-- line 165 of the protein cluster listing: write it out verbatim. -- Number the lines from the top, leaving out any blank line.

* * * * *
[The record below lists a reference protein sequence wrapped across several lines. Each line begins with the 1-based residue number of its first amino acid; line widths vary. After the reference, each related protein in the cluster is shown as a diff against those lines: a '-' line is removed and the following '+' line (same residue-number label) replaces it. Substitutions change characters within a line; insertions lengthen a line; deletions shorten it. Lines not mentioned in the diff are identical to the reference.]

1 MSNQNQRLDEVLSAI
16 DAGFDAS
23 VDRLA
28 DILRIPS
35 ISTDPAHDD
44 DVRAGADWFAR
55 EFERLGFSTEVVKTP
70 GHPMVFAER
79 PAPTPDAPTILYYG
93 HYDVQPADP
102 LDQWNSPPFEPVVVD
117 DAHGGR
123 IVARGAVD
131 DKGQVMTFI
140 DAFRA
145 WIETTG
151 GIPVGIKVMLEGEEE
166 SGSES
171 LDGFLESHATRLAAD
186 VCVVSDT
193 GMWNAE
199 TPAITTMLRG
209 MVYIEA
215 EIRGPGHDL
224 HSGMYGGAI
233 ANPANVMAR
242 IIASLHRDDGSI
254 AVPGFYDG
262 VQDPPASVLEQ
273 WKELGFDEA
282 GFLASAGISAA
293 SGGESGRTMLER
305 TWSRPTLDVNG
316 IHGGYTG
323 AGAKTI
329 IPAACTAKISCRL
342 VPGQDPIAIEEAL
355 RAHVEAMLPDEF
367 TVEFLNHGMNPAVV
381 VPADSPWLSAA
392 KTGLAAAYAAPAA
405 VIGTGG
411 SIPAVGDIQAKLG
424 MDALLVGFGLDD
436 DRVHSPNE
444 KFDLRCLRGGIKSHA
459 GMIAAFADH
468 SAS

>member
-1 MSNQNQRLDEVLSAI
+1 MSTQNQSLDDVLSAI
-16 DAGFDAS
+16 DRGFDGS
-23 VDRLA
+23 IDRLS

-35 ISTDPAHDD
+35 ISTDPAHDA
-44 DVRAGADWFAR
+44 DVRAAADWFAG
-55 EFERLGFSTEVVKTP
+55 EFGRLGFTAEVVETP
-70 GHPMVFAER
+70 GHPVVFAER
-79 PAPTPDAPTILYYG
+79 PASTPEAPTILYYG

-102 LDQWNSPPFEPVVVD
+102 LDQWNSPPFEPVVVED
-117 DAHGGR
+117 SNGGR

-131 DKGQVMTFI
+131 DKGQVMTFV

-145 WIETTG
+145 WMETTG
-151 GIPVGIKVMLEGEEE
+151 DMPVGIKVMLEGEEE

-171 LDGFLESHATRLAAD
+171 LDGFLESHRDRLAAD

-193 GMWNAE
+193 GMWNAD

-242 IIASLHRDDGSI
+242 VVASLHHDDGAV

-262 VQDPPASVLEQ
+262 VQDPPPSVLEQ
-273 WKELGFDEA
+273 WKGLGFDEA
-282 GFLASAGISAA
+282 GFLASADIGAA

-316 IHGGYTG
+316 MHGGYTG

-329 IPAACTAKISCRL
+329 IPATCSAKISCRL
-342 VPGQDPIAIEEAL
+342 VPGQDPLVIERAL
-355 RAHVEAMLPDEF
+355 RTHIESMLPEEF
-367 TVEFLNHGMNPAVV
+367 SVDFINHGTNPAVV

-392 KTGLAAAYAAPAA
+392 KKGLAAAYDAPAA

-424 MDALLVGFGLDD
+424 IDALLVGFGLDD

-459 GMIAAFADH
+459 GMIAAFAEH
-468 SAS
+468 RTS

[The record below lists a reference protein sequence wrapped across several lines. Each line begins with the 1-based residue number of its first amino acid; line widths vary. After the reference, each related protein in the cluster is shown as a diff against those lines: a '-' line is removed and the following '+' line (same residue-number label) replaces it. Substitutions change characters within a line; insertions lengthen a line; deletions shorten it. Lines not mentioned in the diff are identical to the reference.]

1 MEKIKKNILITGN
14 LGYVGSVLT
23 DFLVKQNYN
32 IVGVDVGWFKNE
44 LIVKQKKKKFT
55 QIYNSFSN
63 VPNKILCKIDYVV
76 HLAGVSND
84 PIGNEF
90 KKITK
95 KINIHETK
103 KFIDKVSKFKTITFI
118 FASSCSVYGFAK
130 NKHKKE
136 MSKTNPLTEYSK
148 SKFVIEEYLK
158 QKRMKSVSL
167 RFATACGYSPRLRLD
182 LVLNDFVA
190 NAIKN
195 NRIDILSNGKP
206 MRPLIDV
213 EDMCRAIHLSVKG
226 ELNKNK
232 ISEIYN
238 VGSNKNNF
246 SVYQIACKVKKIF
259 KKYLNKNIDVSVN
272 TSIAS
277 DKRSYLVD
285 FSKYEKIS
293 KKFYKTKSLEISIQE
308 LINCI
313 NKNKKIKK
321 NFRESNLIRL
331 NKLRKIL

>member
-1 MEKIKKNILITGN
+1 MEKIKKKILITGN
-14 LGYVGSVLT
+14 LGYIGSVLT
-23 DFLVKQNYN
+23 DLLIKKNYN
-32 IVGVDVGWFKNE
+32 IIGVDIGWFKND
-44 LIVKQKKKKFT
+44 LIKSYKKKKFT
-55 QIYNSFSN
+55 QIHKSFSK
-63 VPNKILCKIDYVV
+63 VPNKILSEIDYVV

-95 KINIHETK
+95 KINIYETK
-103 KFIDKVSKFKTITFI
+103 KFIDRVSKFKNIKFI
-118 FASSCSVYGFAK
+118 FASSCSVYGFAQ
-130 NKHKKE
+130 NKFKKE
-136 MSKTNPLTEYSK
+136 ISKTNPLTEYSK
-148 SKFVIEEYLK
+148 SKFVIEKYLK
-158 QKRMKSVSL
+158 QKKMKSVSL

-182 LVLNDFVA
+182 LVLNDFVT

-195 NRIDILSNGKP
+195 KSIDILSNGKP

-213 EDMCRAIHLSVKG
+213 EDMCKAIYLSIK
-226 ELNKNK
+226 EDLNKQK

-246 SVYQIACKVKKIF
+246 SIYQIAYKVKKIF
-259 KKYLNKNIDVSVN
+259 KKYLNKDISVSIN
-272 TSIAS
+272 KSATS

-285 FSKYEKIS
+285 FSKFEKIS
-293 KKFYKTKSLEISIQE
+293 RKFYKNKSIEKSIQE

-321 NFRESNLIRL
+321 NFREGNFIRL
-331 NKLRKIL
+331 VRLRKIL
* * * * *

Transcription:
-130 NKHKKE